The Shared Truths of Fashion and Yoga

The Shared Truths of Fashion and Yoga

The Shared Truths of Fashion and YogaLast summer, on a gorgeous Saturday morning in New York, I arose very, very early, around 5:30 A.M., to get ready for my inaugural hot yoga class. It was a mandatory part of my teacher training, and I had spent the previous night guzzling water and munching on fruit and almonds, trying to prepare my body for the immense amount of sweat it would surely produce as a result of the 105-degree room and the 26-posture sequence I would do during the 90-minute class. I had been doing a ton of yoga that summer, but hot yoga is a different beast entirely, so I wanted to ensure that I was as equipped as I could possibly be.

But it seemed the most important part of my preparation took place that morning after I got up, and had nothing to do with sustenance or hydration. I wanted the perfect outfit. I wanted to wear something that was, obviously, lightweight, and that I didn’t particularly care if I soaked through with sweat – but more than that, I wanted to wear something that helped me feel fierce, strong, nearly invincible. Fashion has always been that for me: something close to armor, a way to assert myself in the world with strength, present the image I want to present to the world, and endow myself with the traits I aspire to. I chose to wear a cut-off vintage camo Top Gun t-shirt, a bandanna tied around my head, and black high-waisted undies.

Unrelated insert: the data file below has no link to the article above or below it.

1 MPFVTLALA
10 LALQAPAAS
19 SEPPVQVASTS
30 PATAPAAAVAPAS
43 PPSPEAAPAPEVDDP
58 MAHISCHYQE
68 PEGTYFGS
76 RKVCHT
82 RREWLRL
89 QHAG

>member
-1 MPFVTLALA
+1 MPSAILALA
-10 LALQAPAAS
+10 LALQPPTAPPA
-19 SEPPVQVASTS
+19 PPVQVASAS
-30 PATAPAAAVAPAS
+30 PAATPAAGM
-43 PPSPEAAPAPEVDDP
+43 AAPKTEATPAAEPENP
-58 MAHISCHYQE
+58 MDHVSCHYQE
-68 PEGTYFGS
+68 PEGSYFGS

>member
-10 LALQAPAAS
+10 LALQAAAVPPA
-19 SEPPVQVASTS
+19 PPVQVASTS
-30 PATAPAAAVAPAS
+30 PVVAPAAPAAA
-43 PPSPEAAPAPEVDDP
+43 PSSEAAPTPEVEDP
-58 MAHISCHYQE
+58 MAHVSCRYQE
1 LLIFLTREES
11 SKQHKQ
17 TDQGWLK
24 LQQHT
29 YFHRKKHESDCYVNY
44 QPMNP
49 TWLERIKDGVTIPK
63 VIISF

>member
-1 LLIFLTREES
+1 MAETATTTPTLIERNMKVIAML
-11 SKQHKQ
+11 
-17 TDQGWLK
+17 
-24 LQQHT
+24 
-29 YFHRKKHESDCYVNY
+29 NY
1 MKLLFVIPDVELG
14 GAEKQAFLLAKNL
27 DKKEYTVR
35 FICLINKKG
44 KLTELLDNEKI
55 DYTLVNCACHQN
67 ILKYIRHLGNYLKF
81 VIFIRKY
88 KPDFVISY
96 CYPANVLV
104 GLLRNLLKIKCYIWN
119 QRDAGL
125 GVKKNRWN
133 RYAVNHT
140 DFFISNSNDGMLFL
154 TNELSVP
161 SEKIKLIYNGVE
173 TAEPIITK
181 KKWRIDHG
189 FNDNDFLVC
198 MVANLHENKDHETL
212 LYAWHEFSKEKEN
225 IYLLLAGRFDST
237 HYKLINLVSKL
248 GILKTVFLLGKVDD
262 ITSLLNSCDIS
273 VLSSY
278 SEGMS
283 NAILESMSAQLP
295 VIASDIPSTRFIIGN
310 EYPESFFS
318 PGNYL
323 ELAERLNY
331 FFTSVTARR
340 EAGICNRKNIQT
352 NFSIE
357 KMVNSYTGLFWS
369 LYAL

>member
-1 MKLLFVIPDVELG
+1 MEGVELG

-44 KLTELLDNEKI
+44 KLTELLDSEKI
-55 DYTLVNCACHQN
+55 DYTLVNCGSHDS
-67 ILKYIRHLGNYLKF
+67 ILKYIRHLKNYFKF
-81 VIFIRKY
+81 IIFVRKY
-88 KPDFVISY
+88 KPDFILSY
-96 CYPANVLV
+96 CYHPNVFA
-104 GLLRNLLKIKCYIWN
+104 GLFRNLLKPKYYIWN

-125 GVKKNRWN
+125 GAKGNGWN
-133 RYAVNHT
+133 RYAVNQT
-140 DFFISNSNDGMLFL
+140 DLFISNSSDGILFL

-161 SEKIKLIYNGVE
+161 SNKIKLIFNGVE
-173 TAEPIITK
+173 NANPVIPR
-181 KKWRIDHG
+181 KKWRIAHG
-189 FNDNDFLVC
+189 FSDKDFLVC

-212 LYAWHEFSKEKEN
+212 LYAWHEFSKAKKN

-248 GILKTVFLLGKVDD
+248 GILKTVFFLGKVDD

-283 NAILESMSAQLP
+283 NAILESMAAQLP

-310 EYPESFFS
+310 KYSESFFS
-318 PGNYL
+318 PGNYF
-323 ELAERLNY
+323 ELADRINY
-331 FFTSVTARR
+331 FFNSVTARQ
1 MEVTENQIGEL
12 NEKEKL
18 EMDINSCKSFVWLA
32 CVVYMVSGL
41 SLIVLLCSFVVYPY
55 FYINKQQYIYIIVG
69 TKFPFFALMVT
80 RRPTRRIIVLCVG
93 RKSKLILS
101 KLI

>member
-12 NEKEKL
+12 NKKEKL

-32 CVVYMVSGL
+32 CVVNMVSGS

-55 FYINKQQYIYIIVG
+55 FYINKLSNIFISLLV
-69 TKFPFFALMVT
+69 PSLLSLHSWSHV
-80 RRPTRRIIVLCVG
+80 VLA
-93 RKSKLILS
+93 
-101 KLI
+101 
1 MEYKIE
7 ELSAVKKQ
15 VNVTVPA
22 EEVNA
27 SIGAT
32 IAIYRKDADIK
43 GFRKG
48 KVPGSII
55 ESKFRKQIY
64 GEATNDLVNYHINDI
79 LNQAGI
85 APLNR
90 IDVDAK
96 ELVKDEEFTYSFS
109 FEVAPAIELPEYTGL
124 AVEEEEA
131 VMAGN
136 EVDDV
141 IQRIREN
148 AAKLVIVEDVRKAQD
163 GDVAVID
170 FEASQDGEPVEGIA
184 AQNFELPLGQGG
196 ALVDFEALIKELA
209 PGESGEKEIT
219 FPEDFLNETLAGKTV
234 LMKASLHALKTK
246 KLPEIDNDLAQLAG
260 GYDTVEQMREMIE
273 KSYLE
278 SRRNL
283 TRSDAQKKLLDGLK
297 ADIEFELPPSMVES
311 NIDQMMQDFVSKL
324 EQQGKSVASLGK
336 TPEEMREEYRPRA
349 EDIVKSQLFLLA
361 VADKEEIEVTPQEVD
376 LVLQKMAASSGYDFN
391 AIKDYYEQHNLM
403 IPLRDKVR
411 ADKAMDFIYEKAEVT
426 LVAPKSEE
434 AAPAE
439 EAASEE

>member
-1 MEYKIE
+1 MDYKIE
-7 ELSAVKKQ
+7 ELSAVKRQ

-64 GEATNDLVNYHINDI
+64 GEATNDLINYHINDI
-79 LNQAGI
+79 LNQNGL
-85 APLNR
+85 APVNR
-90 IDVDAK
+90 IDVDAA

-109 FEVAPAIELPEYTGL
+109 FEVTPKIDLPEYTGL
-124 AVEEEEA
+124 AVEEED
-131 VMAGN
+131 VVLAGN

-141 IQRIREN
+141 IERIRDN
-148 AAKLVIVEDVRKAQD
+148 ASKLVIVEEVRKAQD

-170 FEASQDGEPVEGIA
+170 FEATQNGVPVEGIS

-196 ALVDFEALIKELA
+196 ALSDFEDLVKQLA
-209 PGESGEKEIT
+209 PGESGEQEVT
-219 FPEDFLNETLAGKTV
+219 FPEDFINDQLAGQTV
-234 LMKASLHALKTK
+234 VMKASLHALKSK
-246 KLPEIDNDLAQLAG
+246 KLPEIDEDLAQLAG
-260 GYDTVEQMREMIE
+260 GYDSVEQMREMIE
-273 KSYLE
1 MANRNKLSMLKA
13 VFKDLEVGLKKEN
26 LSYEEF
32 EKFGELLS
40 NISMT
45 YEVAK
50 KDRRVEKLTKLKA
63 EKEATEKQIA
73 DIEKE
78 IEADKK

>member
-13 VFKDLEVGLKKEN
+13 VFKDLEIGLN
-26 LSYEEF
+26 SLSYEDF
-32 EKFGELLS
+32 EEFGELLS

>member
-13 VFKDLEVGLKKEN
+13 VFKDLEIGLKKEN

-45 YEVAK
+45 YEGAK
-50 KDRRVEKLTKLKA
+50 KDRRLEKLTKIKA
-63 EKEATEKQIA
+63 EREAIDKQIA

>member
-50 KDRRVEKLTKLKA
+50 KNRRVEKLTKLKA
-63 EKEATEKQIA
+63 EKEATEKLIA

That morning got me thinking about the roles fashion and yoga play in my life. During my training, I had a teacher who was fond of saying, “Yoga is not a fashion show.” He meant to express that yoga is not a performance for others, but rather an internal experience contingent upon the practitioner’s looking and focusing inward. He was speaking out against the current trendiness of yoga and observing that people sometimes go to yoga class not to work on themselves, but to show off their new yoga clothes, mat, or even their levels of strength and flexibility. I practice and teach yoga regularly, and I’ve been fanning the flames of my lifelong love for fashion through writing for this beloved site as well as creating my own blog, and I’ve come to believe that contrary to appearances, the two enterprises share a core truth: they are vehicles by which one can both discover one’s core self and endlessly re-shape one’s identity.